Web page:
Sunday, March 27, 2011

AT&T’s Acquisition of T-Mobile Reshapes the U.S. Mobile Telecommunications Market


Last Sunday, AT&T announced a $39 billion deal to buy Deutsche Telekom’s T-Mobile USA. AT&T’s offer values its rival at 7 times the company’s 2010 earnings before interest, taxes, depreciation, and amortization (known in the industry as EBITDA), and the amount is a staggering 5.2 times greater than AT&T’s 2010 EBITDA. According to the deal’s terms, AT&T will pay $25 billion in cash and the rest in stock. As a result, Deutsche Telekom will acquire 8 percent of AT&T’s shares and receive one seat on the company’s Board of Directors. Although the acquisition has been approved by the Boards of both companies, it may be as long as 12 months before the deal closes.

Upon successful completion of the transaction, AT&T plans to retire the T-Mobile name in the U.S., and will allow Deutsche Telekom to continue using it in its European operations. Most importantly, AT&T’s customer base will exceed 130 million subscribers or approximately 40 percent of the mobile market in the U.S. If the deal does not close, AT&T must pay a $3 billion breakup fee to Deutsche Telekom, provide T-Mobile USA with additional radio spectrum, and reach a 3G roaming arrangement with the Deutsche Telekom affiliate.

The deal announcement came as a surprise to many because Sprint Nextel Corp. and T-Mobile USA, the U.S.’s third and fourth largest mobile telecommunications providers, respectively, had been actively engaged in merger talks. Nevertheless, experts opine that AT&T’s purchase of T-Mobile USA is a more logical move because the two companies use the same wireless technology. Thus, AT&T will be able to alleviate its network congestion and spectrum shortage. The company will also reduce its costs by approximately $40 billion. Additionally, the resulting scale and technology advantages will help AT&T secure the highest profit margins in the industry. Yet another upside for AT&T is that the acquisition will allow the company to develop its next generation network, which would likely cover about 95 percent of the U.S. population.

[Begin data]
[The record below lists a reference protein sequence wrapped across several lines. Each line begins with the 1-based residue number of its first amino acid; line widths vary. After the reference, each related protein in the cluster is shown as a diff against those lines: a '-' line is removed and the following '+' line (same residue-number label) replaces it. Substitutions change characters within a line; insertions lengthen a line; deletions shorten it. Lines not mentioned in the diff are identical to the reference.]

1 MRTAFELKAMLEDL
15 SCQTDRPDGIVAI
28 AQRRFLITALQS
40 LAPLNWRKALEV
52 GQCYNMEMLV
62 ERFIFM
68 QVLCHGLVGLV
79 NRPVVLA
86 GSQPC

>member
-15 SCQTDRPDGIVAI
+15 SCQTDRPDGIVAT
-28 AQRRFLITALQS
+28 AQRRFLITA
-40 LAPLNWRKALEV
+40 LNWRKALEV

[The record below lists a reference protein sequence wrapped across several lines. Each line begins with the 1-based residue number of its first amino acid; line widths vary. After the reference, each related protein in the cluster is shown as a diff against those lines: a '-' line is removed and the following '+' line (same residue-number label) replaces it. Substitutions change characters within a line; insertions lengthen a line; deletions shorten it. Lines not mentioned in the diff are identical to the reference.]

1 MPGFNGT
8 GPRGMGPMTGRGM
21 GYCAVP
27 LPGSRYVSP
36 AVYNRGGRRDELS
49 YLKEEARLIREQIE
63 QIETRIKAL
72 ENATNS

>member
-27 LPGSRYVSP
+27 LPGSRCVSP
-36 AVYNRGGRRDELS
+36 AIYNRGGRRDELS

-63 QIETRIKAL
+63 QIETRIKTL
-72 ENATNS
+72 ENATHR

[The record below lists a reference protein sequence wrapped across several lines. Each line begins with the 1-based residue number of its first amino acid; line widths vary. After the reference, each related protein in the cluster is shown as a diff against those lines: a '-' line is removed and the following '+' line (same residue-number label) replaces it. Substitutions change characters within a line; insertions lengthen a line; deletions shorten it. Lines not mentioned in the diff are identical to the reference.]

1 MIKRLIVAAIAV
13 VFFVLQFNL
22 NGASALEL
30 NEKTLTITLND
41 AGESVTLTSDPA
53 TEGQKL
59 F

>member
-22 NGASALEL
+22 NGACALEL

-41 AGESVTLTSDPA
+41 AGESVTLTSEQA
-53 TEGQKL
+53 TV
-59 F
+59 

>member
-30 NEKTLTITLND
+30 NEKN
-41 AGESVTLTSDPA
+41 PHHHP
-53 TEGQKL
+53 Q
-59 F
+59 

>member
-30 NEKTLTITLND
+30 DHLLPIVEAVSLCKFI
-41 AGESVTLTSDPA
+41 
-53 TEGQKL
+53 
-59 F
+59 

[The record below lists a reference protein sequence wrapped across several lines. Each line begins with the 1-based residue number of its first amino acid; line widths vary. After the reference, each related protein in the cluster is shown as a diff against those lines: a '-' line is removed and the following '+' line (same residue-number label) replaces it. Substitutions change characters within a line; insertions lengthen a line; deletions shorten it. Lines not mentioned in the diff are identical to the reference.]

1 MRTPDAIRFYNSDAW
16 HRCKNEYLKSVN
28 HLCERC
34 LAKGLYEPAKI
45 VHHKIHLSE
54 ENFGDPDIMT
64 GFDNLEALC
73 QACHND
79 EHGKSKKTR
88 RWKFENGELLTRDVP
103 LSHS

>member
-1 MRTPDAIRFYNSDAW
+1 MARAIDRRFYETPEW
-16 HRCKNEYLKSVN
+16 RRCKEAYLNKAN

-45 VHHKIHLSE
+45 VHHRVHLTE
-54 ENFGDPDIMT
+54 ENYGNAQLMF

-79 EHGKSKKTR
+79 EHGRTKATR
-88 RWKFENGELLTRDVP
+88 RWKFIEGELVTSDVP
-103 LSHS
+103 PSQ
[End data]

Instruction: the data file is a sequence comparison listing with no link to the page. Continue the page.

The acquisition is also welcome by Deutsche Telekom. In 2001, the German telecommunications company paid $35 billion to acquire VoiceStream Wireless, the predecessor to T-Mobile USA. Over the next 10 years, Deutsche Telekom spent billions of dollars to expand T-Mobile’s network and spectrum. Despite this huge capital outlay, however, its U.S. affiliate was consistently lagging behind industry leaders. The German company reported that it would use the cash proceeds from the sale of T-Mobile USA to retire debt and to buy back some of its stock. Despite selling T-Mobile USA, however, Deutsche Telekom retains presence in the U.S. market through its ownership of 8 percent of the new AT&T.

Not everyone stands to benefit from the acquisition, however. Cell phone manufacturers are among the perceived losers because they will have one less company to which to market their devices. Sprint Nextel Corp. is another perceived loser. Not only did Sprint’s shares plummet immediately following the acquisition announcement, but the company now has the smallest market share among the national wireless carriers. Since Sprint can no longer rely on a merger with T-Mobile USA as a means of growing its customer base, it is left with only two options. The company can either offer itself for sale or start acquiring smaller wireless companies, such as U.S. Cellular and MetroPCS.

Some experts believe that a major obstacle to closing the AT&T-Deutsche Telekom deal is securing its approval by the Federal Communications Commission (“FCC”) and the Department of Justice. Approval may only be given if the acquisition is in the best interest of consumers and the economy overall. Also, regulators must conclude that the transaction will not adversely affect industry competition.

Experts claim that regulatory approval may be hard to obtain considering the FCC’s 2010 industry report, which concluded, for the first time, that there was no competition in the wireless telecommunications industry. AT&T’s confidence in the deal’s forthcoming approval, however, stems from the fact that if analyzed on a market-by-market level, the industry is fiercely competitive. For example, AT&T points out that there are at least five companies competing in eighteen of the twenty major markets in the nation. AT&T is also likely to put a political spin on this acquisition by asserting that it will allow the company to improve its wireless service, use more efficiently its scarce spectrum, and expand broadband access. Despite AT&T’s favorable odds for securing regulatory approval, Jonathan Chaplin, a Credit Suisse analyst, maintains that he has never before seen a “deal with more regulatory risk” in the U.S.

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